On 9/27/06, ara.t.howard / noaa.gov <ara.t.howard / noaa.gov> wrote:
> On Thu, 28 Sep 2006, Jerry Stuckle wrote:
>
> > I'm not sure everyone takes the time to search the internet for an answer -
> > at least I see a lot of questions which could be easily answered by a quick
> > google search.  But the point is well taken - some people do.
> >
> > I would also argue that the numbers are affected by the complexity of the
> > language (the more complex a language, the more likely people will have
> > questions about it),
>
> check out the ocaml list - it's completely empty.  the language is extrememly
> complex (if you're coming from procedural/oo world).
>
> check out the php lists.  php is astoundingly simply.
>
> my theory: less talently programmer are attracted to easier
> languages/frameworks.  they also ask a lot of questions.  very talented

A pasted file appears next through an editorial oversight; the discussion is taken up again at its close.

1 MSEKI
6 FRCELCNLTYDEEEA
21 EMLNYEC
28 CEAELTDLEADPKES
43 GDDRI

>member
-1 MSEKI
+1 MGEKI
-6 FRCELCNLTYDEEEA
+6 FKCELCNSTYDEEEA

> programmers are attracted to highly abstract (eg powerful/concise) languages.
> they don't tend to ask as many questions.  for evidence scan the rails lists -
> there the signal to noise ratio dwarfs that of ruby-talk.

signal/noise or noise/signal?

> ruby-talk, for that
> matter, has a volume thousands of times greater than that of the ocaml lists.
> and this is inversely related to the age of each project rails < ruby < ocaml.
> interesting.

How would rate the quality of the docs for these various projects? How
much of a factor do you think that plays?

---John